Noge Ōtsuka Tumulus, located in Setagaya Ward, Tokyo, is an 82-meter long, scallop-shaped tumulus constructed around the 5th century during the mid-Kofun period.
The tumulus has four burial facilities, and a box-shaped stone coffin was excavated from the second burial facility in 1897. Today, the objects excavated at the time are in the collection of the Tokyo National Museum.
From the second burial facility, a wide variety of steatite models used as ritual objects were found along with weapons (iron swords and iron blades) and accessories (agate comma-shaped beads, jasper cylindrical beads, and glass beads). Among the steatite ritual objects are steatite tubs. These are models of a wooden tub, which were made smaller than the actual object, and were used during rituals. They each represent the central part of a water transmission facility for filtering water. The steatite clogs are models of wooden clogs. According to a theory, ritual performers at the time wore these steatite clogs in order to prevent the water, which had been purified using the water transmission facility with a tub, from getting contaminated. The steatite vessels and plates were modeled after earthenware or wooden utensils that contained food and drinks during rituals. Steatite models associated with such water-related rituals have rarely been found and therefore valuable.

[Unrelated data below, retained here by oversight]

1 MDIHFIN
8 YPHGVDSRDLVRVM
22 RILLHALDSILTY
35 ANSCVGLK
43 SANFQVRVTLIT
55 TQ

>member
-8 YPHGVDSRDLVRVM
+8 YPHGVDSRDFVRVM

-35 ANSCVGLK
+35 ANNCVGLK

Steatite models of agricultural tools have also been excavated. The steatite ax and sickle are modeled after iron blades of an ax and a sickle without the handle. The steatite knives are models of iron knives housed in leather sheaths. Iron sickles were mainly used as agricultural tools, while axes and knives were chiefly used as handicraft tools. Kofun-period chiefs may have had these steatite ritual objects made wishing for prosperity in agricultural and handicraft production. More than 232 steatite knives have been excavated from this tumulus, and it boasts the largest number of such objects unearthed from a single burial site in eastern Japan.